We are a team of business and academic anthropologists who have been working together for two years for the Global Business Anthropology Summit 2021, on line, in Berlin: Allen Batteau (US), Carsten Clauss (Germany), Julia Gluesing (US), Lucia Laurent (UK), Dominique Desjeux (France).
Below, some excerpts of our meetings:
2020 10 26. Exploring the Future, Dominique
Today our team keeps on exploring the unknown future as an exotic country in which we have no landmarks. This is our anthropological skill: observing what is around us without knowing where we are. And we have several methods of observation (see below my five methods I sent you in February 2020. I am sure everybody has some other methods in exploring the future).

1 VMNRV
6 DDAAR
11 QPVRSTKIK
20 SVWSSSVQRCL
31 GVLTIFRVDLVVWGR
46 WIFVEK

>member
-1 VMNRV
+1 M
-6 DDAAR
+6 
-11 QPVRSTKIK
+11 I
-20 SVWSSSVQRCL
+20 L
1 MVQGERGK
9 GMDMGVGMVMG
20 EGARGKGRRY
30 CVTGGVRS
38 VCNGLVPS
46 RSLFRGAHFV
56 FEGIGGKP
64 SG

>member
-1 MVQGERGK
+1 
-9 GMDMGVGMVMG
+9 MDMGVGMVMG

In twenty years, we have had two big crises. The first was the economic crisis of 2008. The second is the Covid 19 one. These two crisis are the sign that we have been entering into a period of strong uncertainty. Uncertainty is not new. It has existed for the beginning of the human history. What seems new is the content of the uncertainty. We thought human being were protected against climate changes at the opposite of the agrarian societies or big epidemic like the plague which stroke Eurasia around the 7th and the 14th century, or even the so call “Spanish flu” in 1918 which was global.
Now we know we are a “normal” world with good and bad things and that the environment issues are coming back into our daily life like in the agrarian societies and that nature is not “good” by itself.
Paris 2020 02 11. How to read the future from an observation of the present: an anthropological methodological approach